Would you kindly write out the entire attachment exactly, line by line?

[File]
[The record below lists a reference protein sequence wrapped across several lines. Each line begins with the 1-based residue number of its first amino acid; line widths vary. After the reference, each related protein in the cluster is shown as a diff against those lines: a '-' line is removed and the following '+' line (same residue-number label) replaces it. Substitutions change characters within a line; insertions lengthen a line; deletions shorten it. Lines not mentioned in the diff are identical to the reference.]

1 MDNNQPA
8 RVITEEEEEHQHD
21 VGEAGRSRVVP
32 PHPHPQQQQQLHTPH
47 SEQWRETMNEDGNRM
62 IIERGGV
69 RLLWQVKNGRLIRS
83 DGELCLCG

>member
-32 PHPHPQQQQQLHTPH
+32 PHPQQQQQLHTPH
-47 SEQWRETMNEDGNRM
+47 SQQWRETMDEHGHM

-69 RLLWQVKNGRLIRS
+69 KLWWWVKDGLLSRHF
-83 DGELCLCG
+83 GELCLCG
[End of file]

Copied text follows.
[The record below lists a reference protein sequence wrapped across several lines. Each line begins with the 1-based residue number of its first amino acid; line widths vary. After the reference, each related protein in the cluster is shown as a diff against those lines: a '-' line is removed and the following '+' line (same residue-number label) replaces it. Substitutions change characters within a line; insertions lengthen a line; deletions shorten it. Lines not mentioned in the diff are identical to the reference.]

1 MDNNQPA
8 RVITEEEEEHQHD
21 VGEAGRSRVVP
32 PHPHPQQQQQLHTPH
47 SEQWRETMNEDGNRM
62 IIERGGV
69 RLLWQVKNGRLIRS
83 DGELCLCG

>member
-32 PHPHPQQQQQLHTPH
+32 PHPQQQQQLHTPH
-47 SEQWRETMNEDGNRM
+47 SQQWRETMDEHGHM

-69 RLLWQVKNGRLIRS
+69 KLWWWVKDGLLSRHF
-83 DGELCLCG
+83 GELCLCG